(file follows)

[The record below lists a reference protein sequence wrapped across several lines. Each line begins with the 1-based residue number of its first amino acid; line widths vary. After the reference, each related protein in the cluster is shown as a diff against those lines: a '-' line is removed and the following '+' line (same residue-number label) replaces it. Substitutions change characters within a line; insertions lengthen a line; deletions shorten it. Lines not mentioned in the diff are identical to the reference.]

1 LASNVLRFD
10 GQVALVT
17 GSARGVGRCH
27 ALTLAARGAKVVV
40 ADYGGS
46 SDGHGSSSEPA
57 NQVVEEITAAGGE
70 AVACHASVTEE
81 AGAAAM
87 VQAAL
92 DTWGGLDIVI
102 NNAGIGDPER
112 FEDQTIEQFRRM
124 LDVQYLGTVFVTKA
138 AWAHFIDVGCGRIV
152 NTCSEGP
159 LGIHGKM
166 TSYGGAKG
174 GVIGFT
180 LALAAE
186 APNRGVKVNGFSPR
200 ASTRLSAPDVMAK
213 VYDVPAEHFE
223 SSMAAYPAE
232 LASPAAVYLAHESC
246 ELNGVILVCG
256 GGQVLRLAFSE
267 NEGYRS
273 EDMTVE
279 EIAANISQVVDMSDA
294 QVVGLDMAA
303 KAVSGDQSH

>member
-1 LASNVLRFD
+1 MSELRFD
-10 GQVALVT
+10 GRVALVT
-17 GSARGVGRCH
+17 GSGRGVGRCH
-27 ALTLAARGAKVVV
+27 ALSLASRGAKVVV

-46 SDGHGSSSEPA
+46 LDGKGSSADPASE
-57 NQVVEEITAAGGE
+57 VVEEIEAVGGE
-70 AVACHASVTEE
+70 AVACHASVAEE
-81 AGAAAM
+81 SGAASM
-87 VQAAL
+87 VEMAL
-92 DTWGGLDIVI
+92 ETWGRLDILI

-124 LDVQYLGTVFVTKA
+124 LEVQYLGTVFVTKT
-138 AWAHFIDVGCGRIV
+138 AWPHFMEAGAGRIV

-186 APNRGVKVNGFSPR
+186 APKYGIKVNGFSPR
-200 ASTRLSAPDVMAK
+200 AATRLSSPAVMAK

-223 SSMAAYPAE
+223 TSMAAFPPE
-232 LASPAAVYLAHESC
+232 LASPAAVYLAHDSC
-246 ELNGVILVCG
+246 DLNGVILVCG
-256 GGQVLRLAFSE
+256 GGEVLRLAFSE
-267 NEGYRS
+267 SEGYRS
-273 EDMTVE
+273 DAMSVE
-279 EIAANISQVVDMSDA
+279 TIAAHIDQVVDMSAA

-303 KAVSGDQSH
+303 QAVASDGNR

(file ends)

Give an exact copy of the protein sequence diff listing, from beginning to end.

[The record below lists a reference protein sequence wrapped across several lines. Each line begins with the 1-based residue number of its first amino acid; line widths vary. After the reference, each related protein in the cluster is shown as a diff against those lines: a '-' line is removed and the following '+' line (same residue-number label) replaces it. Substitutions change characters within a line; insertions lengthen a line; deletions shorten it. Lines not mentioned in the diff are identical to the reference.]

1 LASNVLRFD
10 GQVALVT
17 GSARGVGRCH
27 ALTLAARGAKVVV
40 ADYGGS
46 SDGHGSSSEPA
57 NQVVEEITAAGGE
70 AVACHASVTEE
81 AGAAAM
87 VQAAL
92 DTWGGLDIVI
102 NNAGIGDPER
112 FEDQTIEQFRRM
124 LDVQYLGTVFVTKA
138 AWAHFIDVGCGRIV
152 NTCSEGP
159 LGIHGKM
166 TSYGGAKG
174 GVIGFT
180 LALAAE
186 APNRGVKVNGFSPR
200 ASTRLSAPDVMAK
213 VYDVPAEHFE
223 SSMAAYPAE
232 LASPAAVYLAHESC
246 ELNGVILVCG
256 GGQVLRLAFSE
267 NEGYRS
273 EDMTVE
279 EIAANISQVVDMSDA
294 QVVGLDMAA
303 KAVSGDQSH

>member
-1 LASNVLRFD
+1 MSELRFD
-10 GQVALVT
+10 GRVALVT
-17 GSARGVGRCH
+17 GSGRGVGRCH
-27 ALTLAARGAKVVV
+27 ALSLASRGAKVVV

-46 SDGHGSSSEPA
+46 LDGKGSSADPASE
-57 NQVVEEITAAGGE
+57 VVEEIEAVGGE
-70 AVACHASVTEE
+70 AVACHASVAEE
-81 AGAAAM
+81 SGAASM
-87 VQAAL
+87 VEMAL
-92 DTWGGLDIVI
+92 ETWGRLDILI

-124 LDVQYLGTVFVTKA
+124 LEVQYLGTVFVTKT
-138 AWAHFIDVGCGRIV
+138 AWPHFMEAGAGRIV

-186 APNRGVKVNGFSPR
+186 APKYGIKVNGFSPR
-200 ASTRLSAPDVMAK
+200 AATRLSSPAVMAK

-223 SSMAAYPAE
+223 TSMAAFPPE
-232 LASPAAVYLAHESC
+232 LASPAAVYLAHDSC
-246 ELNGVILVCG
+246 DLNGVILVCG
-256 GGQVLRLAFSE
+256 GGEVLRLAFSE
-267 NEGYRS
+267 SEGYRS
-273 EDMTVE
+273 DAMSVE
-279 EIAANISQVVDMSDA
+279 TIAAHIDQVVDMSAA

-303 KAVSGDQSH
+303 QAVASDGNR